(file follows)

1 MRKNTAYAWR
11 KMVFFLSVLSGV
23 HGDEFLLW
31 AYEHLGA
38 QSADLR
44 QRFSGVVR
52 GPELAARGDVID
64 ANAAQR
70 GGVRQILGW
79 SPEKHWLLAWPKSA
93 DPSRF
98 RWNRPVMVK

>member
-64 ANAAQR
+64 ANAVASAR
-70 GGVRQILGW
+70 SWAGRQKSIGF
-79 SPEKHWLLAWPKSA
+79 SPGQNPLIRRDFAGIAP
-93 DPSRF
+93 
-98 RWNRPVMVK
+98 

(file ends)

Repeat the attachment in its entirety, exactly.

1 MRKNTAYAWR
11 KMVFFLSVLSGV
23 HGDEFLLW
31 AYEHLGA
38 QSADLR
44 QRFSGVVR
52 GPELAARGDVID
64 ANAAQR
70 GGVRQILGW
79 SPEKHWLLAWPKSA
93 DPSRF
98 RWNRPVMVK

>member
-64 ANAAQR
+64 ANAVASAR
-70 GGVRQILGW
+70 SWAGRQKSIGF
-79 SPEKHWLLAWPKSA
+79 SPGQNPLIRRDFAGIAP
-93 DPSRF
+93 
-98 RWNRPVMVK
+98 